Celebrations

Over the weekend, we took J&S to a birthday party for a little boy in our neighborhood who was turning 3. Sam has been to many in the last few months — quick little affairs that were more playdate than party, but John has ABA just about every Saturday and so has stayed home with his daddy.

A little history: We went to our first birthday party last summer. Held at the Little Gym, it was full of loud, boisterous children and structured into dance time, singing time, and sitting-to-eat-pizza-and-cake time. In short, everything that my boys hate. It was one of our first big outings where there was a large group of neurotypical children and we were barely one month into hearing our diagnoses.

I’m sure it wouldn’t surprise you to hear that it was rough all around.

When all you see and know every day is your own children, it can come as a shock to meet their peers and see how much more they’re saying and doing. Both boys were overloaded with sensory stuff and tantrummed pretty badly. Because of their food issues, they refused to sit at the table, nevermind try birthday cake. Back then, we had yet to hear even one word out of their mouths.

I remember a lot of stares, a lot of open mouths. I remember two little boys who kept seeking the exit door at every opportunity and the non-stop stimming. I remember feeling red-faced and hot and incompetent. Both of us were relieved when we were able to duck out, saying our goodbyes while each trying to restrain our respective child.

So yesterday’s party inspired a bit of apprehension. There were 15 children expected and it was being thrown by a party company. What if the boys couldn’t handle the decibel level? What if they threw a fit as soon as we arrived. Did I really have the energy to face 15 sets of parent faces?

I shouldn’t have worried.

I should have given us more credit: we’re all much better at this. We take their lead, structure be damned. They don’t want to dance in a circle? Who cares. They’d rather take our hands and lead us around and around the house? Okay. The idea of sitting at a table to eat pizza is their idea of hell? Ours too.

And when a few moms looked at me while I tried to calm J., I just smiled and told them he was tired, while I watched their neurotypical kids have their own meltdowns.

Of course, we are nearing one year since we first heard the word “autism” ascribed to our sons — last February when they were just 18 months old. So as hard as life can sometimes be, there’s been a whole lot of growing going on.

And a whole lot of acceptance.

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  • My two boys are autistic too [although they’re not twins] Glad to hear that you managed to get a diagnoses so early , that should make a whole realm of difference.
    Best wishes

  • Glad to hear that it worked out. I know what you mean when you have your little ones around other peers their age, and you really see the difference. Know your not alone. I remember that year anniversary. Time continues to add acceptance.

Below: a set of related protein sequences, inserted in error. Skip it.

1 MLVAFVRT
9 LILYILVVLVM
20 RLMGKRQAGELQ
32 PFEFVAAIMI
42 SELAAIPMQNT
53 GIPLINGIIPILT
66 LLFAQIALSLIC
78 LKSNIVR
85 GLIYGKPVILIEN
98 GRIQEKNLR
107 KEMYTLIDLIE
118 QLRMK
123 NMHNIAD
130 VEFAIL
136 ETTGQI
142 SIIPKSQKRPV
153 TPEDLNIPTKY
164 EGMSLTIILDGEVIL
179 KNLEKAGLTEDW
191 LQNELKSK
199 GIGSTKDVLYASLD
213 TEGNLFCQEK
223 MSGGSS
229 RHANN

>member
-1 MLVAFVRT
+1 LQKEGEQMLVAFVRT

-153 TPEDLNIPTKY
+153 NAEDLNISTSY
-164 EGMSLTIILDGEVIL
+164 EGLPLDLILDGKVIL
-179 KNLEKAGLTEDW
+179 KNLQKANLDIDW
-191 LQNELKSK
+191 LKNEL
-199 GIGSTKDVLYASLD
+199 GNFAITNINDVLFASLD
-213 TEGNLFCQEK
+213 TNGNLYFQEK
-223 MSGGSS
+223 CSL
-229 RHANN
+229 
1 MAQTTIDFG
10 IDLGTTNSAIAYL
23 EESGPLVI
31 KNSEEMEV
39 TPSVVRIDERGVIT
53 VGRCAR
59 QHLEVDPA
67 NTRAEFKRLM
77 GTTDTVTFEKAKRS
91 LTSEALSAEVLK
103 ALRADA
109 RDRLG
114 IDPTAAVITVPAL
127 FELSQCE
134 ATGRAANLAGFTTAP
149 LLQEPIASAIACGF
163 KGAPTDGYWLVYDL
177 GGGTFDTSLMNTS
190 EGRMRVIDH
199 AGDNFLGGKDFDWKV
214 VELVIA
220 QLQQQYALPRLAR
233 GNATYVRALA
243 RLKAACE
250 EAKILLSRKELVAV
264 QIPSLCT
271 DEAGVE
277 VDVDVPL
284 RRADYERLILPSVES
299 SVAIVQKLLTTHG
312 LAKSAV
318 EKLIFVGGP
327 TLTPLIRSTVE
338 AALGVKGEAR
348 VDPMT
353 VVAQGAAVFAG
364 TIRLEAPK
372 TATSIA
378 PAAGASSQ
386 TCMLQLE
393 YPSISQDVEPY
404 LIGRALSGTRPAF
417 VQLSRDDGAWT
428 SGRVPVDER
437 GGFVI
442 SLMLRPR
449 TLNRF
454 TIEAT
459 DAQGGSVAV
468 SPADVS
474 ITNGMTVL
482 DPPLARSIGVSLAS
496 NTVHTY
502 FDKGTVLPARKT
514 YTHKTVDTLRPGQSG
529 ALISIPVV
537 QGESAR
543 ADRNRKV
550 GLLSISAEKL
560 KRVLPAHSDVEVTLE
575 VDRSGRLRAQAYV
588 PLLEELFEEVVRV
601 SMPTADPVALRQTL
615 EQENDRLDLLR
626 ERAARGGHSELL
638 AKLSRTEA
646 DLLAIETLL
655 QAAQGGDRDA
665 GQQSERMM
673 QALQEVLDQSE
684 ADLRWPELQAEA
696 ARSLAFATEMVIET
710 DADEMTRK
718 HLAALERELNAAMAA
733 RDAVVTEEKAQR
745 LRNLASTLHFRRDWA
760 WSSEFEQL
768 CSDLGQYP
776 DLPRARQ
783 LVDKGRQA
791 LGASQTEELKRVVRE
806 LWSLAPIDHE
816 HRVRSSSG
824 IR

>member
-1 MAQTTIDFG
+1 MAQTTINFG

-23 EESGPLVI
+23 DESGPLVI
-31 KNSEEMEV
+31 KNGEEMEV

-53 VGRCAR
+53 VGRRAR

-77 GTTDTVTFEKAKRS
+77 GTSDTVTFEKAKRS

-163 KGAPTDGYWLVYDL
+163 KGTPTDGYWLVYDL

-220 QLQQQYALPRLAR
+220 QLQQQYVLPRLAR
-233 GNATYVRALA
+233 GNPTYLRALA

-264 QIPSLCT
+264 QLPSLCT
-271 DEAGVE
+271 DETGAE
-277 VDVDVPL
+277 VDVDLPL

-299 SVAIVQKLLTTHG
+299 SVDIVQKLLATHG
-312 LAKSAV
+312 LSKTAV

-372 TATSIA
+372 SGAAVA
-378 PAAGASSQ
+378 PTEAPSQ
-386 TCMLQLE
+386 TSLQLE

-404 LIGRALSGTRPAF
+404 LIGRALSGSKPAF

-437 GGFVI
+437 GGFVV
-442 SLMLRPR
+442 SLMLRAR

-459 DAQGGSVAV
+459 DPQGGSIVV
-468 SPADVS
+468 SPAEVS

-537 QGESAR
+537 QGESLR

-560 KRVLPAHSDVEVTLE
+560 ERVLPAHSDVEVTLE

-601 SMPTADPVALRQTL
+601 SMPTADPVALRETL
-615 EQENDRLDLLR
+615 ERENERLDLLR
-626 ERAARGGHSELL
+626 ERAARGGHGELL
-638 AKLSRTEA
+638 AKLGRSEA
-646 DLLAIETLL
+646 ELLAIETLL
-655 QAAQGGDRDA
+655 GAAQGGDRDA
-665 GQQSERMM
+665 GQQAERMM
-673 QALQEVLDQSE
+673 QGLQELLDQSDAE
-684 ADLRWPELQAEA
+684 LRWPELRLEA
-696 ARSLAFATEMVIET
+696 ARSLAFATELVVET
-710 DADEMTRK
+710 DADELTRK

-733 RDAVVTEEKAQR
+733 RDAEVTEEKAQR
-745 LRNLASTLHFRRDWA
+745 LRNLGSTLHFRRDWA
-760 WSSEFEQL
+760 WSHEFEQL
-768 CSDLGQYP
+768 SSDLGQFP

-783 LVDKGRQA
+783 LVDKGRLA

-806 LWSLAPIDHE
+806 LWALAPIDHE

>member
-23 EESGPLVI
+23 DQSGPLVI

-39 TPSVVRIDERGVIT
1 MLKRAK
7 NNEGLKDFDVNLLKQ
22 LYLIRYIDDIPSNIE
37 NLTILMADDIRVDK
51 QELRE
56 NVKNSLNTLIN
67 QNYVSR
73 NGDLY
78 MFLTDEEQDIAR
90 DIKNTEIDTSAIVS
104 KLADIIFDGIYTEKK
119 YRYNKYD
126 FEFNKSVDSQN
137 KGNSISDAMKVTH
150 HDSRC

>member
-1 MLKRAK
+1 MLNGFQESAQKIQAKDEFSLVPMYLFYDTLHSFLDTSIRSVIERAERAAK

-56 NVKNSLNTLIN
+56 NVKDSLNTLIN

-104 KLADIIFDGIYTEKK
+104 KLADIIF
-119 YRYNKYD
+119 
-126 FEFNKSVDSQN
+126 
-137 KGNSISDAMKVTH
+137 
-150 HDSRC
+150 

• I’m feeling a little guilty that I didn’t take my Samuel (8 years old) to a party this past weekend at a local video game arcade. Dad was busy though, and for now he is the only babysitter for our other 3 children!

    Samuel (diagnosed with autism at age 2)gets several invitations each school year. I just had a baby a year ago, so it’s kind of hard to get out with Samuel and make sure the baby is taken care of.

    I’m glad your experience worked out! It is so important to take your children out as often as you can. We have found it to be very challenging, but as Samuel gets older he is responding well to visual schedules and other aids that help him understand what is going on and what is expected of him, so for right now it’s getting easier to take him out.

  • Griffin got an early diagnosis too and I think that it has made all the difference in the world. He is doing well and I have much hope that he will continue to progress and who knows what lies ahead? Thanks for stopping by my blog, I’m glad to meet you and I look forward to reading more of your blog. You certainly have your hands full with twins and both on the spectrum but you are a strong woman and I have faith that you will do well with them, you are already and it hasn’t even been that long since the diagnosis, I’m impressed! You’ve definitely done your homework. Let’s keep in touch.

  • Isn’t it funny that watching our NT peers have fits makes us feel better!

    I know exactly what you mean. I remember struggling through a Gymboree class right at the time of our diagnosis. We were always the ones that hung out on the fringes. And got very upset if I pushed him anywhere near the other kids in the class.

    I remember dreading Halloween as all the kids were dressing up. JP was a fireman because he wouldn’t have to wear anything tight or on his head. Here is the best part…every child there had fit upon fit because they were uncomfortable in their elaborate costumes. Also most of them were terrified of the class leader who dressed up as a clown.

    I remember relishing the feeling that day that we actually fit in!

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